In 1932 the Dutch separated the North Sea just below the Dutch islands by building a giant dike. This barrier which stretches over 32km then created a lake on the other side of the dike. Never heard of a dike? Well simply put, it is a barrier erected to regulate or hold back water.

The Afsluitdijk. Source: Roger W/Flikr

A before and after map

The following map compares the Netherlands before 1932 and after when the dike was built between Noord Holland and Friesland. You can clearly see the barrier that was built to keep the North Sea out.

Cities built on top of the lake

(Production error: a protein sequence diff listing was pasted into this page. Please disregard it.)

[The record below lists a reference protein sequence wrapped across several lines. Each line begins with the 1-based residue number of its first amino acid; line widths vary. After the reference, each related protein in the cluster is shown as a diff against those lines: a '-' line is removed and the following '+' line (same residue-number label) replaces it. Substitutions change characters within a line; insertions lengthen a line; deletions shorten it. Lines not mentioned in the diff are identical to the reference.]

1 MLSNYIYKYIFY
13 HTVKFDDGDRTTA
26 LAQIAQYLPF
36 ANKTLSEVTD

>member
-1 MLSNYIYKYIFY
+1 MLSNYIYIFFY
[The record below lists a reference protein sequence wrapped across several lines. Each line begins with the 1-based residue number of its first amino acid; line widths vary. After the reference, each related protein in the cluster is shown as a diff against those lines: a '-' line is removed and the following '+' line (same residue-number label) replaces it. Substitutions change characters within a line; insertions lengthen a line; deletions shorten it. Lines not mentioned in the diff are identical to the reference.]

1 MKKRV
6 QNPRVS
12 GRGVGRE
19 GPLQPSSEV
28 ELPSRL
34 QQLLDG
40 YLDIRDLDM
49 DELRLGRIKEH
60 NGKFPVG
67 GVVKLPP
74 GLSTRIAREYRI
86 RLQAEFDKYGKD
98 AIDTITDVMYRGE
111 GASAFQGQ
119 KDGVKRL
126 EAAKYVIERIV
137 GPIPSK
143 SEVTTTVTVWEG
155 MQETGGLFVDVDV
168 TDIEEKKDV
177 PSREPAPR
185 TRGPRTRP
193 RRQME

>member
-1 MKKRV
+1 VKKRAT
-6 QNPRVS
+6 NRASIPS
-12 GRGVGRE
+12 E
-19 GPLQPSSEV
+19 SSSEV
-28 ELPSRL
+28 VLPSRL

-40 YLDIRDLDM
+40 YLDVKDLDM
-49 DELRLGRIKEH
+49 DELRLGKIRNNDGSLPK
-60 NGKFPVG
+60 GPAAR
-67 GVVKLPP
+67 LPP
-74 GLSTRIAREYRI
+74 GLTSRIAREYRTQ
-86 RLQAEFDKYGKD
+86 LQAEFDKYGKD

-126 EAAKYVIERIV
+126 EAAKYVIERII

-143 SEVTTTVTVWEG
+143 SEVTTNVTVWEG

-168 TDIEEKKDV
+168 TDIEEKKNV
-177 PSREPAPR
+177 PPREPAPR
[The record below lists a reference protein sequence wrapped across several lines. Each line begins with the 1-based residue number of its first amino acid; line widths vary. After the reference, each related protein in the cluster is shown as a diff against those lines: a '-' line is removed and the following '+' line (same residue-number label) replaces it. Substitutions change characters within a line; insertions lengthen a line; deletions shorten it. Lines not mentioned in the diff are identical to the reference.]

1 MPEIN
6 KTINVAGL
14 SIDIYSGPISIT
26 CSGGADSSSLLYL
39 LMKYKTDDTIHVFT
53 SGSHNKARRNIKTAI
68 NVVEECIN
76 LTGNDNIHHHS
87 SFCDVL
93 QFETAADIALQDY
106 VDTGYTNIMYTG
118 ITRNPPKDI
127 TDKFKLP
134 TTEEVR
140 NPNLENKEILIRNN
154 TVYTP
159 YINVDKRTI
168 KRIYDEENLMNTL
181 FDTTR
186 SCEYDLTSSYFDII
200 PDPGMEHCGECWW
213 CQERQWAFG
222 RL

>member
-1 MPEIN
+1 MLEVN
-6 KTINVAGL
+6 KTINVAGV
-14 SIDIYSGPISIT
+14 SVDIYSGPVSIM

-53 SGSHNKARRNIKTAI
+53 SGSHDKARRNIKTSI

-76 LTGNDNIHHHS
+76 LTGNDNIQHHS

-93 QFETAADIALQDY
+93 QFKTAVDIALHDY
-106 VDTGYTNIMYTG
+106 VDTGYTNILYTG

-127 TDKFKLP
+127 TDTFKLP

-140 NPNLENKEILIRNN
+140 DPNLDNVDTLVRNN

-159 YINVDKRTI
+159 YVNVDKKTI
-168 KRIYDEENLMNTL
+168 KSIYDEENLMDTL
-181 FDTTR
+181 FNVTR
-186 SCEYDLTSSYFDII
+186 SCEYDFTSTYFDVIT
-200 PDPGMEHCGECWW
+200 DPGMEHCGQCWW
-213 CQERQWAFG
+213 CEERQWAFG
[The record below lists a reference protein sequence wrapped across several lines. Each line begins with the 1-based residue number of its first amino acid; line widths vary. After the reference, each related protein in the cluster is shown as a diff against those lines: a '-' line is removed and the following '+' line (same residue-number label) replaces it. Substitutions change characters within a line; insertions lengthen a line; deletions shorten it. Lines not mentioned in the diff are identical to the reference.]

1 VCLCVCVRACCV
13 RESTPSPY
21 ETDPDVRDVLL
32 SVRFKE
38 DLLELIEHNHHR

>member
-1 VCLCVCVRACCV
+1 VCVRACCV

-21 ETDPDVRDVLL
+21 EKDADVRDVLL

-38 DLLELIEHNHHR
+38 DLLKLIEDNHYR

After the lake was created, the Dutch began building cities on top of it and resulted in the establishment of an entire new province entitled ‘Flevoland’.

Going the extra mile

The Dutch didn’t stop there however. They decided to go the extra mile and prettify the dike by lighting up the “Afsluitdijk” gates in the dark with each passing car.

Roosegaarde, who designed the project for the Dutch government, said: “The Afsluitdijk stands for a piece of Dutch courage and innovation. By adding a subtle layer of light and interaction we’ve strengthened the beauty of the dike and created a new connection between man and landscape, dark and light, poetry and practicality.”

#3 Canals

The Dutch created many canals which helped control the water flow from their reclaimed land.